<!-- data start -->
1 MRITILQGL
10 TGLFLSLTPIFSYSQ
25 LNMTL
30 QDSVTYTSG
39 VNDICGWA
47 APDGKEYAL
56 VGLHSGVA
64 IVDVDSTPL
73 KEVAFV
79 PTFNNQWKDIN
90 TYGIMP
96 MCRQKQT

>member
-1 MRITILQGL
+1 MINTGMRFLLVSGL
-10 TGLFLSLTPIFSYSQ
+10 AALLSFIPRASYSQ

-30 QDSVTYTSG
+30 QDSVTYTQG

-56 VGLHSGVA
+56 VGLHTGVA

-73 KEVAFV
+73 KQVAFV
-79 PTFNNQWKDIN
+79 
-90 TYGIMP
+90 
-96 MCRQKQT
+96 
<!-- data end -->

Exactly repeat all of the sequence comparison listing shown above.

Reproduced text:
1 MRITILQGL
10 TGLFLSLTPIFSYSQ
25 LNMTL
30 QDSVTYTSG
39 VNDICGWA
47 APDGKEYAL
56 VGLHSGVA
64 IVDVDSTPL
73 KEVAFV
79 PTFNNQWKDIN
90 TYGIMP
96 MCRQKQT

>member
-1 MRITILQGL
+1 MINTGMRFLLVSGL
-10 TGLFLSLTPIFSYSQ
+10 AALLSFIPRASYSQ

-30 QDSVTYTSG
+30 QDSVTYTQG

-56 VGLHSGVA
+56 VGLHTGVA

-73 KEVAFV
+73 KQVAFV
-79 PTFNNQWKDIN
+79 
-90 TYGIMP
+90 
-96 MCRQKQT
+96 